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Wimbledon and Equal Prize Money: The Debate That Won’t Go Away

The debate won’t go away, mainly because journalists like Catch Seventy7 insist on writing about it. But hey, let’s not let that detract from an interesting piece…

Roger Federer: Who cares about equal pay, he's just glad Rafa's not at Wimbledon this year...

Roger Federer: Who cares about equal pay, he's just glad Rafa's not at Wimbledon this year...

Before the All England Club finally relented in 2007, the subject of Wimbledon’s allocation of prize money had become something of a millstone hanging around the necks of all those associated with the tournament.
While hardly on the same level as Augusta National—host of the Masters golf tournament—which singularly refuses to allow female members, Wimbledon’s payouts that reward female winners of the tournament with smaller financial rewards than their male equivalents led many to accuse the Club of being archaic and misogynistic.
In fairness to the Club, for many years the situation had been improving, albeit at an unsatisfactorily slow pace.
In 1968 the men’s singles champion, Rod Laver, won £2,000 for his triumph, while the ladies’ winner, Billie Jean King, received just £750. But by 2006, Amelie Mauresmo was taking home just 5% less than Roger Federer’s £675,000.
But the fact that there was any difference at all still rankled with many.
Fortunately, that nominal difference finally disappeared in 2007 as Wimbledon officials announced that competitors would receive the same amount of prize money—at all stages of the tournament—regardless of sex.
This put the tournament on par with the US and Australian Open, and ahead of Roland Garros—which quickly fell into line).
Despite this, however, some have continued to criticize Wimbledon, arguing that female competitors do not deserve their new-found equality, for a variety of reasons.
It is a debate that is set to run and run.
It is perhaps both ironic and unfortunate for the Wimbledon committee that in the years immediately following their decision to award equal pay to both victors, the quality of the female game has tailed off dramatically.
At the same time, the excitement surrounding the men’s game has reached a level not seen since the days of Bjorn Borg and John McEnroe.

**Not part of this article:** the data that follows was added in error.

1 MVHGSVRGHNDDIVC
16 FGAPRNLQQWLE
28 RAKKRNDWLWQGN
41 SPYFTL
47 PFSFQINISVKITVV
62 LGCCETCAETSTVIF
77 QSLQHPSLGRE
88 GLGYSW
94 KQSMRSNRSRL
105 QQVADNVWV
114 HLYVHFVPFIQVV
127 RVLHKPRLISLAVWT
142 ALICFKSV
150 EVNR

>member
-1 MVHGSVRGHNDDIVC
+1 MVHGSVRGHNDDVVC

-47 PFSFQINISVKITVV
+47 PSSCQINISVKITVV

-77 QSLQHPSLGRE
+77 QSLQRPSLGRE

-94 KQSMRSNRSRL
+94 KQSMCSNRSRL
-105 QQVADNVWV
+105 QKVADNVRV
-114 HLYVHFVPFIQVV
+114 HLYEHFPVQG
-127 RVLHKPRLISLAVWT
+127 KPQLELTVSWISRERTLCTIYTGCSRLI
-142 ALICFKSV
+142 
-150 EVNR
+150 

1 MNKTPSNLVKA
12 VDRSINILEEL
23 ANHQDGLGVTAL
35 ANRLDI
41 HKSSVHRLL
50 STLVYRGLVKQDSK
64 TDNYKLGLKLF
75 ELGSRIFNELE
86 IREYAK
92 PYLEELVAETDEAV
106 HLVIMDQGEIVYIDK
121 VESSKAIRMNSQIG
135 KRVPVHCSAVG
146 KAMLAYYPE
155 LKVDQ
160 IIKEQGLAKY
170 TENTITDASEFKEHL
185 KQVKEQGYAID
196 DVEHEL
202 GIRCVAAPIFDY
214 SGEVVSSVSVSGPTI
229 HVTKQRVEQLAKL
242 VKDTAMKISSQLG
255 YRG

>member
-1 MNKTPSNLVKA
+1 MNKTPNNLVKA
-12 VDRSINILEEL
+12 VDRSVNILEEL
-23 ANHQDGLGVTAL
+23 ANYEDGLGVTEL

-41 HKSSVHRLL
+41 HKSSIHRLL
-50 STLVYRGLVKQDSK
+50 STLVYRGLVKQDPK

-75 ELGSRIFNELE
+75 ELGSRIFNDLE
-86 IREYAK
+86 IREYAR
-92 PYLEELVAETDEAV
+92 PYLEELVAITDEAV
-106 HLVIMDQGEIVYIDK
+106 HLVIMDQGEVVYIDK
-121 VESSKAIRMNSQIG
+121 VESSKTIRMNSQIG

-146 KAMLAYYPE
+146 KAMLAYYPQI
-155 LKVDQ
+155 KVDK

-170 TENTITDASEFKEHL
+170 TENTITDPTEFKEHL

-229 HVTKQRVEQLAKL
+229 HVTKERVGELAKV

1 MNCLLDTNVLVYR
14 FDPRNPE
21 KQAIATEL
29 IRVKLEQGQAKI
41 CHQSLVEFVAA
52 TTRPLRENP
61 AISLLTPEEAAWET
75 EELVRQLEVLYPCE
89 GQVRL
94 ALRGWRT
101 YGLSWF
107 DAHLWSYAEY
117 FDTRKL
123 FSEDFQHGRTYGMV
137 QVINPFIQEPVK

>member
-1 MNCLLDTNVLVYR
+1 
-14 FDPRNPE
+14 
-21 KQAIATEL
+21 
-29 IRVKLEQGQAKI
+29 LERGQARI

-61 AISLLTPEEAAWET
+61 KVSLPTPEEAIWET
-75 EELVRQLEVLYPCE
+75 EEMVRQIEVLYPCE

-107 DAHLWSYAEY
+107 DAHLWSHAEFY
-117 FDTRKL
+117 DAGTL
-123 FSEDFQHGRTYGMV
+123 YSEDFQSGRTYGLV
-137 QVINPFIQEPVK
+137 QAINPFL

While Rafael Nadal and Roger Federer seem to be contesting the world’s grandest tennis match as they rally trophies and titles back and forth across the globe, the top players in the female game seem to have become entrenched in an uninspiring battle to see how many of them can become world number one without actually winning a Grand Slam title.
As a spectacle, there is simply no comparison between the two.
But is that a reason against equal prize money?
It cannot be doubted that female tennis players put in the same amount of effort and dedication to the honing of their craft as their male counterparts.
The fact of the matter is: prize money for sports stars is not calculated on the hours they have put in on the training ground, but rather on the interest and attention they manage to garner from sponsors and, most importantly, spectators.
In this respect, male tennis players have a clear advantage.
“There are not many opening-round matches in the women’s draw of grand slam tournaments that I would cross the road to watch,” said former Wimbledon champion Pat Cash. “Predictability has always put me off [the women’s game] and things aren’t too different from ten or 15 years ago.”
Cash’s sentiment is one echoed by most casual fans. On television, men’s finals are more widely viewed than women’s. In 1999, a Wimbledon survey revealed 70% of spectators come to the tournament first and foremost to see men’s singles matches.
For better or worse, the men’s game is most often what fans will pay to see.
Even the most casual of fans can name upwards of 20 top male players, based primarily on their abilities on the court.
But could they name more than five or ten top female tennis players? Of those named, are most not known more for their looks than their devastating forehand smash?